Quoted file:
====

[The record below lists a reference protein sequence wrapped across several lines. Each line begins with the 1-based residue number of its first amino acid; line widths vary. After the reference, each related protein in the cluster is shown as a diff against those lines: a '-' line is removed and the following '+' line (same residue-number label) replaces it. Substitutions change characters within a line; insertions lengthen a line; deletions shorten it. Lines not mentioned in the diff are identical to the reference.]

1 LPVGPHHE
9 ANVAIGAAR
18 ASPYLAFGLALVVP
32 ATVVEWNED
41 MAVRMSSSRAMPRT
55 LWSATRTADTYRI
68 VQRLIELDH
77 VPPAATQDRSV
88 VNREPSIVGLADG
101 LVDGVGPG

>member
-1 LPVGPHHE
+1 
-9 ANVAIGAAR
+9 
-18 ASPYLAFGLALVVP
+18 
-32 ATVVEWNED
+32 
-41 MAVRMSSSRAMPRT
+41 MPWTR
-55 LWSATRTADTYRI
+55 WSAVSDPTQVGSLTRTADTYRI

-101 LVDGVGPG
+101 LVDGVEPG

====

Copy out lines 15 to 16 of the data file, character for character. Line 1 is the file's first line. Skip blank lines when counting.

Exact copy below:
-9 ANVAIGAAR
+9 